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Cancon_PolicyPaper5_Inequalities

Cancon_PolicyPaper5_Inequalities

Cancer Control Joint

Cancer Control Joint Action – Policy Papers 5 Conclusions Unacceptable inequalities in cancer prevention, treatment and care, and survivorship still affect millions of cancer patients across Europe. This paper provides evidence-based recommendations to address those factors related to inequalities in cancer care for which strong pan-European collaboration is required. This paper proposes an equity-oriented approach to developing policies for cancer prevention and control, based on universal action, but with a scale and intensity that are proportionate to the level of disadvantage of the population in question. We thus highlight practical actions to tackle social inequalities in cancer at the European and national levels in the form of 13 recommendations that span the areas of capacity building; primary and secondary prevention; and treatment, survivorship and rehabilitation. The recommendations are based on a review of available scientific evidence in addition to experiences identified through our survey of Member States. Our recommendations can serve as a guide for action for national and European policy makers to tackle social inequalities in cancer prevention and control in Europe. However, implementation of the recommendations will require appropriate resources, first and foremost to adapt the recommendations to each country, thus respecting the profile of the population and the social and economic context of each country. While social inequalities in cancer in Europe are significant and formidable, important experience exists in addressing them, supporting the urgent need for action highlighted by patient organisations consulted during the drafting of this paper. The role of European institutions is also extremely important, particularly cancer institutions. Several Member States have already taken action in this direction, and their efforts can serve to strengthen and expand work on reducing social inequalities in cancer. Despite the principles of subsidiarity, which places healthcare as a shared competence between Member States and the European Union, the European Code Against Cancer and the Equity Joint Action strongly impacted the development and implementation of national cancer plans. For the recommendations to be successful, it is necessary that social inequalities in cancer are placed at the top of the European public health agenda, therefore maximising the impact of future EU initiatives on cancer. 30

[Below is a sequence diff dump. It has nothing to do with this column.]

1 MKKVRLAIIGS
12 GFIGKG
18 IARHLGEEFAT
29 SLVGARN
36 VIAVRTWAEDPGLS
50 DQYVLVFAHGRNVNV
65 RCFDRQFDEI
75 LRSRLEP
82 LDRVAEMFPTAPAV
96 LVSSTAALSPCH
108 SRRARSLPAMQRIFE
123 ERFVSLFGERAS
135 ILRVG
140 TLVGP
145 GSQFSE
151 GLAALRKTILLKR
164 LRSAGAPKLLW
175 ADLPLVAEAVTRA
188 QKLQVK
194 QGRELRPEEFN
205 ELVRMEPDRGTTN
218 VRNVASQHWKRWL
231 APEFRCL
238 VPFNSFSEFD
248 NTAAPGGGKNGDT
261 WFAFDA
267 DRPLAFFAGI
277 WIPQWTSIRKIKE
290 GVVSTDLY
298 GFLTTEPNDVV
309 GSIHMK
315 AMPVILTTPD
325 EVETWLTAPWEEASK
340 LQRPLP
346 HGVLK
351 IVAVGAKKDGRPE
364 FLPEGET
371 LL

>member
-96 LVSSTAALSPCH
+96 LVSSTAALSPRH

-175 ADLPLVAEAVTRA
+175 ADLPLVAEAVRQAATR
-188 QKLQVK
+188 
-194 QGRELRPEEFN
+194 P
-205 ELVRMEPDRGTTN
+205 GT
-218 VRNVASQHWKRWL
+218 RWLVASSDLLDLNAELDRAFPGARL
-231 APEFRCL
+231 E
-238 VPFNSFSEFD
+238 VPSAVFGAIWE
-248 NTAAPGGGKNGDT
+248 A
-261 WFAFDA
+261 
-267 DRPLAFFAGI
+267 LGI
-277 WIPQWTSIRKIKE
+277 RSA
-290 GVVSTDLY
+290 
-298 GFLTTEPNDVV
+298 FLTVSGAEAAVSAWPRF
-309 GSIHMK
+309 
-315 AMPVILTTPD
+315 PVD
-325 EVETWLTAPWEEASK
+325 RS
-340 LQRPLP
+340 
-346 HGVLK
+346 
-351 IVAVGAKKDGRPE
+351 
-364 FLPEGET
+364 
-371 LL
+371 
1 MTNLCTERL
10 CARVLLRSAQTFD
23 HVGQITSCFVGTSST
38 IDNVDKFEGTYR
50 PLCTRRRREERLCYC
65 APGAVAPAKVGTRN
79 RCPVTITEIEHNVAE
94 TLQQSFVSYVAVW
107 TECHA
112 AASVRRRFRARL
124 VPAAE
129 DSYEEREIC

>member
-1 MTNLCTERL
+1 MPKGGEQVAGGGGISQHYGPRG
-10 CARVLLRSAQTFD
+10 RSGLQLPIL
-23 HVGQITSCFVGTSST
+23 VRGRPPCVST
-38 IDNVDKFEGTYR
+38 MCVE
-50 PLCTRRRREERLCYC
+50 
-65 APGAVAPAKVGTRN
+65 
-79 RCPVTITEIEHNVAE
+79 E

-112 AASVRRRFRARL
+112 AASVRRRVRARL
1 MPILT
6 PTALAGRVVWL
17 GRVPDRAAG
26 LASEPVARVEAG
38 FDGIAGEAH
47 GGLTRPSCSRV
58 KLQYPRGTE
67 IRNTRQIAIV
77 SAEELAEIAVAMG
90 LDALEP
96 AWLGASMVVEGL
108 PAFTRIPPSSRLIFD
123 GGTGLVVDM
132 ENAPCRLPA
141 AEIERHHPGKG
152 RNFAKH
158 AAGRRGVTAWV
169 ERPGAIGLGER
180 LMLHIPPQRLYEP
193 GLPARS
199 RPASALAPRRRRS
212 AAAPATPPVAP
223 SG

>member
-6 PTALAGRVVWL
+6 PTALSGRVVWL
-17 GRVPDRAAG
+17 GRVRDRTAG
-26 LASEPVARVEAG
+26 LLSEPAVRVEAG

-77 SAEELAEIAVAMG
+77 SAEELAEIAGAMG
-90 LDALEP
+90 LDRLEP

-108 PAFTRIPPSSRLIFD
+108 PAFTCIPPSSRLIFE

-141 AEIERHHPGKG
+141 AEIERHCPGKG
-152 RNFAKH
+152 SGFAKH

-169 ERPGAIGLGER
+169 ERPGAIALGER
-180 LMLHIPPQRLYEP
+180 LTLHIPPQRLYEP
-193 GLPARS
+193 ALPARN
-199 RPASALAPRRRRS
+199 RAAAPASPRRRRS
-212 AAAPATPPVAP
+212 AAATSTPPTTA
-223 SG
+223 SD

Tackling Social Inequalities in Cancer Prevention and Control 6 References 1 Whitehead M, Dahlgren G. Concepts and principles for tackling social inequalities in health. World Health Organization; 2014 2014-12-02. 2 European Commission. Communication from the commission to the European parliament, the council, the European economic and social committee and the committee of the regions. Solidarity in health: Reducing health inequalities in the EU. Brussels: European Commission; 2009. Contract No.: 567. 3 World Health Organization. Social determinants on health: Key concepts: World Health Organization; [Available from: http://www.who.int/social_determinants/thecommission/ finalreport/key_concepts/en/. 4 O’Neill J, Tabish H, Welch V, Petticrew M, Pottie K, Clarke M, et al. Applying an equity lens to interventions: using PROGRESS ensures consideration of socially stratifying factors to illuminate inequities in health. J Clin Epidemiol. 2014;67(1):56-64. 5 Frohlich KL, Potvin L. Transcending the known in public health practice: the inequality paradox: the population approach and vulnerable populations. Am J Public Health. 2008;98(2):216-21. 6 Krieger N. Defining and investigating social disparities in cancer: critical issues. Cancer Causes Control. 2005;16(1):5-14. 7 Marmot M. Fair Society, Healthy Lives : The Marmot Review. 2010. 8 Ferlay J, Soerjomataram I, Dikshit R, Eser S, Mathers C, Rebelo M, et al. Cancer incidence and mortality worldwide: Sources, methods and major patterns in GLOBOCAN 2012. International Journal of Cancer. 2015;136(5):E359-E86. 9 World Health Organization. The European health report 2012 : charting the way to well-being. Copenhagen (Denmark): World Health Organization; 2012. 10 Allemani C, Weir H, Carreira H, Harewood R, Spika D, Wang X, et al. Global surveillance of cancer survival 1995-2009: analysis of individual data for 25 676 887 patients from 279 populationbased registries in 67 countries (CONCORD-2). Lancet. 2015;385(9972):977-1010. 11 De Angelis R, Sant M, Coleman M, Francisci S, Baili P, Pierannunzio D, et al. Cancer survival in Europe 1999-2007 by country and age: results of EUROCARE-5-a population-based study. Lancet Oncology. 2014;15(1):23-34. 12 International Agency for Research on Cancer; EUCAN. Lung cancer including trachea and bronchus: World Health Organization; 2012 [Available from: http://eu-cancer.iarc.fr/eucan/Cancer. aspx?Cancer=18. 13 International Agency for Research on Cancer; EUCAN. Cervical cancer. World Health Organization; 2012. 14 Coleman M, Forman D, Bryant H, Butler J, Rachet B, Maringe C, et al. Cancer survival in Australia, Canada, Denmark, Norway, Sweden, and the UK, 1995-2007 (the International Cancer Benchmarking Partnership): an analysis of population-based cancer registry data. Lancet. 2011;377(9760):127-38. 31

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